THITU ISLAND, South China Sea (Reuters) - As the Philippine military C-130 transport plane made its approach to the country’s most precious outpost in the disputed South China Sea on Monday, it flew past a reef which China is quickly turning into an island.
At least two cranes and two dredgers were visible on Subi Reef from the plane taking local and foreign reporters on a rare trip to Thitu island.
China’s reclamation around seven reefs in the Spratly archipelago of the South China Sea is making Philippine islands such as this, known internationally as Thitu but called Pagasa in the Philippines, vulnerable, said Philippine military officials and security experts.
“In the last two years we have seen rapid development. They are getting closer to us. It’s a threat,” Major Ferdinand Atos, the highest-ranking soldier on Thitu, told reporters after the plane made a bumpy landing on the island’s makeshift runway.
Subi Reef lies a mere 14 nautical miles from Thitu, its lights visible at night, Philippine officials said.
Atos said Chinese patrol ships had not tried to come close to Thitu, which is surrounded by shallow water.
But Ian Storey, a South China Sea expert at Singapore’s Institute of South East Asian Studies, said the Philippines might struggle to sustain its holdings on Thitu and elsewhere in the Spratlys.
“Once (China) has all its facilities up and running, it will put the Philippines in a much more difficult position,” Storey said. “The Chinese will be able to harass Philippine coastguard and naval vessels on a more regular basis ... they could try to impose blockades on other Philippine-occupied atolls, including Pagasa.”
China recently warned Philippine air force and navy planes at least six times to leave areas around the Spratlys, the Philippine commander responsible for the region said last week.
Beijing claims sovereignty over most of the South China Sea, through which $5 trillion in ship-borne trade passes every year. The Philippines, Vietnam, Malaysia, Taiwan and Brunei also have overlapping claims.
Last month, China offered a detailed defense of its reclamation work, saying the new islands would provide civilian services such as weather forecasting and search and rescue facilities that would benefit other countries.
It has also accused other claimants, including the Philippines, of undertaking major reclamation work.
China’s Foreign Ministry did not immediately respond to a request for comment on the trip by reporters to Thitu, which was organized by the Philippine military.
The coral-fringed Thitu, some 280 nautical miles from the Philippines, is the biggest island occupied by Manila in the contested region.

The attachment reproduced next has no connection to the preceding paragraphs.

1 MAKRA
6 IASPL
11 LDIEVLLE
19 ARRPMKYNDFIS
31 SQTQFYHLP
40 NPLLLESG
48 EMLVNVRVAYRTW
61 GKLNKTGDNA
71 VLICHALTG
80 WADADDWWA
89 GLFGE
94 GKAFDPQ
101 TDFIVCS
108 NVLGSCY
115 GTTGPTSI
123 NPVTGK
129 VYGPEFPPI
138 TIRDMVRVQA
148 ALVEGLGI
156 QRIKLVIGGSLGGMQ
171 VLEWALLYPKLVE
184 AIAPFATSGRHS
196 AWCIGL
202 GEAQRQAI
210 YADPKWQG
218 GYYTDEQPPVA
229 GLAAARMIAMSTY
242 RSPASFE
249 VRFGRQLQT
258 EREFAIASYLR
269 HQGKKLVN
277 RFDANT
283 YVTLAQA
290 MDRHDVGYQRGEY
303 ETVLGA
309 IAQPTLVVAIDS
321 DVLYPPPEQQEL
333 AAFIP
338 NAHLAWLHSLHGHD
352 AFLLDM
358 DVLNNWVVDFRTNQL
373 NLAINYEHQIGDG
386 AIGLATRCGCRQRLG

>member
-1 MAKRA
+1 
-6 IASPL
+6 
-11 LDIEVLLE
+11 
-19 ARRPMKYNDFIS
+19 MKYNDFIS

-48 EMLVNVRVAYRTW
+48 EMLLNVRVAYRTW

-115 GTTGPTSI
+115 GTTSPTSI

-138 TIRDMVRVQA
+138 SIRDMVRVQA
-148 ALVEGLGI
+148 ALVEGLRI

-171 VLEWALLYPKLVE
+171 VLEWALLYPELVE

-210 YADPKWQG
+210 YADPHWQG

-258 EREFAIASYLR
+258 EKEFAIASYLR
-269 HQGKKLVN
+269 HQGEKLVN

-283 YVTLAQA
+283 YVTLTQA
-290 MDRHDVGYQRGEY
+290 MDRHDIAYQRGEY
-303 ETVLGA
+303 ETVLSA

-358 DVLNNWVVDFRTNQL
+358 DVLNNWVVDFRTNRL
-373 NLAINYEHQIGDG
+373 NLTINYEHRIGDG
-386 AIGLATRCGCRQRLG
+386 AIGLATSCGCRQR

The 37-hectare (91-acre) island boasts fresh water, a small number of Philippine troops and a civilian population of about 100 people who take advantage of government subsidies to live here.
There is little sign of any upgrading.
The runway is no more than an unpaved track dotted with tufts of grass. Blue ocean water washes over one end while erosion is eating away at other sections.
The only sign that the island hosts a military base are two 40 mm anti-aircraft guns on opposite sides of the runway.
Thitu needs a proper wharf to spur tourism and fisheries, said Eugenio Bito-onon, mayor of Kalayaan, a municipality in the island province of Palawan that administers the island.
The military had developed a plan to upgrade the nine islands and reefs it holds in the Spratlys.
But those plans were put on ice after the Philippines filed a case with a U.N. tribunal in The Hague in 2013, challenging China’s claims in the South China Sea. China has refused to take part in the arbitration case, which has yet to be heard.
China’s creation of artificial islands is happening so fast that Beijing will be able to extend the range of its navy, air force and coastguard before long, experts say.
Dredging at Subi Reef showed a series of landmasses being created that, if joined together, would provide enough land for a 3,000-metre (3,281-yard) airstrip, IHS Janes Defence Weekly said last month.
China was building choke points in the Spratlys, Philippine military chief General Gregorio Catapang said last month, referring to reclamation that would narrow the room for Philippine vessels to move at sea.
“It will be a challenge for us to bring supplies and rotate our troops in the disputed area,” he told reporters at the time.
On Monday while on Thitu, Catapang was more guarded when asked about the presence of Chinese vessels in the Spratlys.
“We don’t see them as a threat, we should demilitarize this area,” he said.
Joely Mendoza, 44, a mother of nine, said she had lived on Thitu for the past year. She was not afraid of the Chinese navy because its boats did not approach the island, she said.
“If the Chinese invade us here then we will just leave,” Mendoza added.
Additional reporting by Greg Torode in HONG KONG; Writing by Dean Yates; Editing by Mike Collett-White